The Clean Energy Patent Growth Index found that there were 1,181 cleantech patents granted in 2010, up over 170 percent over 2009 levels. This was the largest year-to-year jump since the index began, and more than three times the year-to-year difference from 2008 to 2009.
The index found that clean energy innovation is outpacing technology in general. There was a 31 percent increase generally for all patents between 2009 and 2010 – the best showing ever for general patents, but far less than clean energy’s rate of increase.
GM took the crown for most new patents, from last year’s winner Honda. Samsung jumped into second place, largely due to fuel cell innovation. Other companies placing in the top ten were Toyota, GE, Nissan, Ford, Hyundai, Panasonic and Hitachi.
Heslin Rothenberg Farley & Mesiti has produced the index since 2002 to provide an indication of innovation trends within the clean energy sector.
This year fuel cell patents continued to far outnumber those of other clean energy technologies, and were up 57 percent over their 2009 levels. Solar patents were up by 134 percent, taking the number of solar patents awarded above wind’s for the first time since 2005. Wind increased by 57 percent and hybrid/electric vehicles by 60 percent. Biomass/biofuel patents rose by 41 percent and tidal energy by 28 percent, with each sector gaining 14 new patents.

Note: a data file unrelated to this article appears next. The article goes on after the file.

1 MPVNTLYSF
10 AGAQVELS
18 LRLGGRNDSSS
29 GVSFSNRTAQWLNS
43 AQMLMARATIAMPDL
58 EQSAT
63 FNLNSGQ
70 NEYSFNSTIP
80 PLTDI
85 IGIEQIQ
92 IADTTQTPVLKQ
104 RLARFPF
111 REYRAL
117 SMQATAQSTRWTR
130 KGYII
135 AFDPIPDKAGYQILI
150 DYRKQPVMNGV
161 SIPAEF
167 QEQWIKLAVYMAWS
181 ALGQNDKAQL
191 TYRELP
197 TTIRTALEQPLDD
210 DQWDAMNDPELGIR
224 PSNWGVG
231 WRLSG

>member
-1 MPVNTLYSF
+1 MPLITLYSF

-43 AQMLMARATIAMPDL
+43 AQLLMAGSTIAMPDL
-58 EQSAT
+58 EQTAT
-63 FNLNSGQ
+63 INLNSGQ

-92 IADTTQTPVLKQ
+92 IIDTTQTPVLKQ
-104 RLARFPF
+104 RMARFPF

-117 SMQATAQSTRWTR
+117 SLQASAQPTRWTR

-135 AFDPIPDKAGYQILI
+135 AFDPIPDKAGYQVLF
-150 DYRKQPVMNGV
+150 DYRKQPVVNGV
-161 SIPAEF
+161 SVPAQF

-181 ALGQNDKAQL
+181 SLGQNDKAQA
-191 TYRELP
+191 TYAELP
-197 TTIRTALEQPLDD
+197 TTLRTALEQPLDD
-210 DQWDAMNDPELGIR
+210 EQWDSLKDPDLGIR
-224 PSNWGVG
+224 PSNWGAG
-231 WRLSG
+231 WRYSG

Hydroelectric patents saw an increase of over 500 percent, with 16 new patents. Geothermal was the only sector that saw its number of new patents decrease from 2009 to 2010, with five fewer patents, or a 50 percent drop. Except for geothermal, all sectors were at all-time highs in 2010.
The U.S. appeared to take a huge leap in its number of patents, compared to rivals Japan and Korea, the index found. China had 15 new patents, far surpassing last year’s record of six. California overtook Michigan as the leading state for clean energy patents in 2010, despite huge increases from both states of over 90 patents each, the index said.